In one of the most poignant scenes, he accompanies his daughter, Hodl, (Stephanie Lynne Mason) to the train station, where she will take a train to Siberia to be with her husband, Pertshik (Daniel Kahn), who has been arrested for his radical political activities. Tevye lingers with Hodl as long as he can. She assures him that she will be all right. When he finally turns away, knowing he may never see her again, he asks God to take care of her and keep her warm.

"Fiddler" ends, as most of the audience must surely know, with a decree that all of the Jews have three days to sell their possessions and leave Anatevka. Taking what little they can carry, they bid each other goodbye. Yente, the widowed matchmaker, says that she will go to Jerusalem, where surely matchmakers are needed. Tevye's oldest daughter, Tsaytl (Rachel Zatcoff), and her husband, Motl Kamzoyl, the tailor (Ben Liebert), and their baby, will go to Poland. Khave, Tevye's third daughter (Rosie Jo Neddy) and her Russian husband, Fyedke (Cameron Johnson), will go to Krakow. Tevye and Golde and their youngest daughters will go to America.

And so they pick up their burdens and begin their long journey as the fiddler (Lauren Jeanne Thomas) plays her tune. Once upon a time there was a village called Anatevka. You may remember it. If you close your eyes and listen, you can still hear the fiddler on the roof.

- Terese Loeb Kreuzer

"Fidler Afn Dakh" ("Fiddler on the Roof") is playing at the Museum of Jewish Heritage, 36 Battery Place, through Sept. 2, 2018. For more information and tickets, click here.

A series of Wednesday evening talks accompanies "Fidler Afn Dakh." They take place on July 18, July 25, Aug. 8 and Aug. 22. For more information and to buy tickets, click here.

The Jews of Anatevka take what they can carry and leave their home, knowing that most of them will never see each other again. Behind them on a banner is the single word, "Torah," ripped in two by the maurading Cossacks but carefully sewn back together. Wherever they go, the Jews will take the Torah with them. (Photo: Victor Nechay/ProperPix)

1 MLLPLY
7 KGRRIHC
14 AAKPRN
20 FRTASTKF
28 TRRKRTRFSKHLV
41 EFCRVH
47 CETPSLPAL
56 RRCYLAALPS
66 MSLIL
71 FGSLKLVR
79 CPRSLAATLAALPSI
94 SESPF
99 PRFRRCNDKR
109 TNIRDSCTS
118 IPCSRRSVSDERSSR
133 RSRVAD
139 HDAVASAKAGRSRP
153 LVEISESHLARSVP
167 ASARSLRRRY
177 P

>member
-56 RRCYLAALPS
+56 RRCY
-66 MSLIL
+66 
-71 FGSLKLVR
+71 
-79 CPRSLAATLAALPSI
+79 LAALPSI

Bits & Bytes 

At the Battery Park City Authority's Board of Directors meeting on June 19, 2018, Dennis Mehiel announced that he was departing as Board chairman and Chief Executive Officer effective immediately. Board member George J. Tsunis, appointed by Gov. Andrew Cuomo last June, was elected to serve as the new Board chairman and B.J. Jones, appointed Battery Park City President and Chief Operating Officer in January 2018, was elevated to Chief Executive Officer at the June 19 board meeting. The next meeting of the BPCA Board of Directors will be on Tuesday, July 24 at the BPCA office, 200 Liberty St., 24th floor, starting at 10:30 a.m. The public is welcome to attend. (Photo: George Tsunis congratulating B.J. Jones on his appointment to the presidency of the BPCA.  Photo: © Terese Loeb Kreuzer) 

"At Graduation, a Son in the Limelight and a Father in the Shadows," New York Times, 7/3/18. "Two pieces of big news came at the end of May to the home of Roni Lezama and his father, Carlos," says The New York Times. "Roni's classmates at Millennium High School had elected him graduation speaker. Their choice was easy to understand. 'He's very good at writing, he's incredibly smart, and he wasn't just studying all the time,' Stella Krajick, a classmate, said. 'He always has friends with him.' That same week in May, Carlos Lezama, 52, learned that he was to appear before a judge in October for deportation proceedings. ... Mr. Lezama came to the United States from Mexico City in 1994 and stayed, a violation of immigration law that his son says is the only blemish in an otherwise law-abiding, taxpaying, flag-waving life in the country. In eighth grade, Roni did not get into the top three schools he selected and instead was assigned to a neighborhood school that did not appeal to him or his father. ... So in the summer of 2014, he went door to door at well-ranked high schools. Colin McEvoy, the principal of Millennium, a rigorous and popular school of about 700 students in Manhattan's financial district, invited him to join the class of 2018. It was filled with students from other countries - among them, China, Mexico, Kosovo, Nigeria - and the children of immigrants." For the complete article, click here.